HOMEGROWN

Celebrate the culture of agriculture & share skills (Growing! Cooking! Eating!)


VIRGINIA IS FOR LAND LOVERS: This week HOMEGROWN chatted with new member Anita, a once-and-future homesteader who moved back to the land for love. (How’s that for a feel-good Valentine’s story?) Read more about all of the great stuff she and her husband have growing and cooking and grazing below. And don’t be shy: Post a comment and welcome Anita to the fold!

What is Meet Your Neighbors? We can spend a fair amount of time tending our online gardens, but it’s easy to forget there’s a real person behind every quiche recipe, chicken inquiry, and hoophouse design here on HOMEGROWN. Well, nuts to that! MYN gives us a chance to meet over the back fence and shake hands.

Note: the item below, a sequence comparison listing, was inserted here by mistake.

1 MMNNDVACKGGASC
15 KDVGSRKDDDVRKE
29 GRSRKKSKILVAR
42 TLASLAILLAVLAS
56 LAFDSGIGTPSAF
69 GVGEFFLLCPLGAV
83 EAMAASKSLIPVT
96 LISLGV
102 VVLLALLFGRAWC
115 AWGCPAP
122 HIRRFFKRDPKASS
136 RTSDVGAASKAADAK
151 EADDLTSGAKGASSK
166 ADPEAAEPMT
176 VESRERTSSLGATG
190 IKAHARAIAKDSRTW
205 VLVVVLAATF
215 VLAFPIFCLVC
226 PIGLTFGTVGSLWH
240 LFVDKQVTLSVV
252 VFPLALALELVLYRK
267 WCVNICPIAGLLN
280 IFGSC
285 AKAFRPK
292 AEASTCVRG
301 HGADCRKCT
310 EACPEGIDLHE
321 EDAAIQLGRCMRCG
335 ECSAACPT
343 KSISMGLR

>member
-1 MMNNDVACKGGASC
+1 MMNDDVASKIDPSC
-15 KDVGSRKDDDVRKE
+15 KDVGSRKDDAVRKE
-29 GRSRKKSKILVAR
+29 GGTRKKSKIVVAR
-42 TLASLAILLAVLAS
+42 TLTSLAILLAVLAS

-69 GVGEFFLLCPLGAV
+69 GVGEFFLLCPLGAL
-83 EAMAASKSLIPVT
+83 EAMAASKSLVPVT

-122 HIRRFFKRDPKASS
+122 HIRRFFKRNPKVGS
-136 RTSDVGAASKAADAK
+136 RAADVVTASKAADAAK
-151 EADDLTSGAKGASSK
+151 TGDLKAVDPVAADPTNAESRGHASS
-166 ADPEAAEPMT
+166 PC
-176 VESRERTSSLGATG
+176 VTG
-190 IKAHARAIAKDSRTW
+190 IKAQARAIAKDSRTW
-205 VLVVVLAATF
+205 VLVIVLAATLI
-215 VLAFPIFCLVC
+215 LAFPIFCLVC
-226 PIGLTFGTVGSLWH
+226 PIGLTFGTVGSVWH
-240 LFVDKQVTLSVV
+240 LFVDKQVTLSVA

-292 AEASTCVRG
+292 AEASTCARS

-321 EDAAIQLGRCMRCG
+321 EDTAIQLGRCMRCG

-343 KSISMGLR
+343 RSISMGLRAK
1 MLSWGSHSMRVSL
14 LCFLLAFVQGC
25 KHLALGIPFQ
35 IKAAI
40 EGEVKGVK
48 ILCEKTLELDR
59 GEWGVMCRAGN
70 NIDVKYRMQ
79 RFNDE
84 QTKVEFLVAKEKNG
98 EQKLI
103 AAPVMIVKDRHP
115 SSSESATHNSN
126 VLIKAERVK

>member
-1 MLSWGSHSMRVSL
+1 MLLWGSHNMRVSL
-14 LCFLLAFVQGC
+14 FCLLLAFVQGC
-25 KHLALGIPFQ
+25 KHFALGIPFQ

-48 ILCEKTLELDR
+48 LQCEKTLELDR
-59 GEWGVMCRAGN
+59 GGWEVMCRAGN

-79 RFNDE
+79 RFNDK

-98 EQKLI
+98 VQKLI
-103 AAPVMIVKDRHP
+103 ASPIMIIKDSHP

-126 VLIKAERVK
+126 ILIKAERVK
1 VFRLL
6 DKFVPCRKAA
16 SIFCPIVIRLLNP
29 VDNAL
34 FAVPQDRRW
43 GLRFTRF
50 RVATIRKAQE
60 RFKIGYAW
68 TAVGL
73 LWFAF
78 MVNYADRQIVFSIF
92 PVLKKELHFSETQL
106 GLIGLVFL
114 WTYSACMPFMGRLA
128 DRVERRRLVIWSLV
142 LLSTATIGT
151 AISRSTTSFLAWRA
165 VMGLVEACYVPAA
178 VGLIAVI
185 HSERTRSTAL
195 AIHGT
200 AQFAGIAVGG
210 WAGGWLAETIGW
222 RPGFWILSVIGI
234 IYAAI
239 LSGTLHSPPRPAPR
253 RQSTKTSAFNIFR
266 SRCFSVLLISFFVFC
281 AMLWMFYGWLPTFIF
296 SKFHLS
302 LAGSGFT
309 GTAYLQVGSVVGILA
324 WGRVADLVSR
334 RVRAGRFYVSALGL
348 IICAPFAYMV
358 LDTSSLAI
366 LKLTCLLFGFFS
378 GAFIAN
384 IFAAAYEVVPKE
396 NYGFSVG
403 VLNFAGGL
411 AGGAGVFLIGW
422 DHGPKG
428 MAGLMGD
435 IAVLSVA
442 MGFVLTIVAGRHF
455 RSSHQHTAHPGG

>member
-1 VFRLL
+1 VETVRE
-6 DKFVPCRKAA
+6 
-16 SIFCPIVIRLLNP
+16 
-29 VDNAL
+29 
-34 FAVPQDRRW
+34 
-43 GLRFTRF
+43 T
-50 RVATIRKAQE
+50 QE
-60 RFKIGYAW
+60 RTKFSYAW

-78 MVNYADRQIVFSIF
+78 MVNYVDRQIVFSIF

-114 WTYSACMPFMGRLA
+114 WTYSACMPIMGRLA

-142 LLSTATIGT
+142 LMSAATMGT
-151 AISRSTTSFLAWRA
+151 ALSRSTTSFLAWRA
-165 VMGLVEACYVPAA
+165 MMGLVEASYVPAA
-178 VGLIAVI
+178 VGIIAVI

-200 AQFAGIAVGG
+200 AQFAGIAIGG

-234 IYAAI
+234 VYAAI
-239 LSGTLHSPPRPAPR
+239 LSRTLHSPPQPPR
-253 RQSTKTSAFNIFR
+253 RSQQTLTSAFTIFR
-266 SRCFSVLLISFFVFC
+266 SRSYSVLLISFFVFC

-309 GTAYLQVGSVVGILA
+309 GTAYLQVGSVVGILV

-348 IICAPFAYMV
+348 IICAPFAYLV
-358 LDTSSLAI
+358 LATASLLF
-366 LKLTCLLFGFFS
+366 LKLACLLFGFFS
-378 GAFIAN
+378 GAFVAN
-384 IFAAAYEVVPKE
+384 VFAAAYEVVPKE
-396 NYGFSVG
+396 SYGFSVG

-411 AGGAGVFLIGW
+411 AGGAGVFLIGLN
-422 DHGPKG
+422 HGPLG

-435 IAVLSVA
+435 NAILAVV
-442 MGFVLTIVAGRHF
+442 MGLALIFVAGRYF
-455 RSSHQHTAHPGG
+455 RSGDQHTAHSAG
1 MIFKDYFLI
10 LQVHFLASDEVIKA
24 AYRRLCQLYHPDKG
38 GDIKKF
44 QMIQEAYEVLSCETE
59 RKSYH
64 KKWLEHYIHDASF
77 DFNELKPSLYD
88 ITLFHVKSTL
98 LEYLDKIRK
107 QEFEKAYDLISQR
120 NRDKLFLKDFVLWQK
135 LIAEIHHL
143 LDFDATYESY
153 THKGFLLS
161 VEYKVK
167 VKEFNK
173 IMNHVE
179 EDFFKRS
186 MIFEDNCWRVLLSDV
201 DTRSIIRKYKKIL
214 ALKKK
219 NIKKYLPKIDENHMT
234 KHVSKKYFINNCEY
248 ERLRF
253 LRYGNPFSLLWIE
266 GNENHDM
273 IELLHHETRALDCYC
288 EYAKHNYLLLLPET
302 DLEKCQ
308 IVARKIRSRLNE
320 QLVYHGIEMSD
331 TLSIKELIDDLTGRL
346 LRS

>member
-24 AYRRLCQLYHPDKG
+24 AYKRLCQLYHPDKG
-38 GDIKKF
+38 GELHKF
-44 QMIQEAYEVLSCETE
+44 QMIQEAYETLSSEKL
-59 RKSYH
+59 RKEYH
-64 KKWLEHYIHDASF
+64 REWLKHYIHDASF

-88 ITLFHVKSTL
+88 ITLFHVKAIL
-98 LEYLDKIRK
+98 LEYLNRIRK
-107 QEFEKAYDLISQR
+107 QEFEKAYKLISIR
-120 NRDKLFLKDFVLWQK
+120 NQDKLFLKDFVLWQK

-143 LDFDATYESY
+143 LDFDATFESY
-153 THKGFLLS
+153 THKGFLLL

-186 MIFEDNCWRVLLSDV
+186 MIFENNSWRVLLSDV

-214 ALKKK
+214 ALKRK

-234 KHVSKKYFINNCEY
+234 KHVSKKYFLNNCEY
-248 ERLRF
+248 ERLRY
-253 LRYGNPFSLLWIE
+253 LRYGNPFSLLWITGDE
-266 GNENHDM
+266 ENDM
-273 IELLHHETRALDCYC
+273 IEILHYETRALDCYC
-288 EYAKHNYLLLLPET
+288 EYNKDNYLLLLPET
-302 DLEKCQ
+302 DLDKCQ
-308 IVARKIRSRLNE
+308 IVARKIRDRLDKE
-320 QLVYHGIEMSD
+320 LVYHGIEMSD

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Comment by HOMEGROWN.org on February 7, 2014 at 9:29am

Good morning, Anita! So, we have to start off by saying we love the tagline of your blog: “When you homestead life takes on a whole new meaning, meaning you take on a whole new life.” Tell us a bit about your homestead. You're in Virginia, right?

Comment by Anita Franklin on February 7, 2014 at 9:33am

Good morning Jennifer! Yes, we live in Rockingham Co. in the Shenandoah Valley of VA. We started creating our homestead in 2006 on raw land. I had done this before but my husband and never experienced owning acreage or farming. It was a huge change for him.

Comment by HOMEGROWN.org on February 7, 2014 at 9:35am

It must be pretty! And what all are you growing/raising there? Is your husband adapting? Tell us about a couple of your projects—details, please!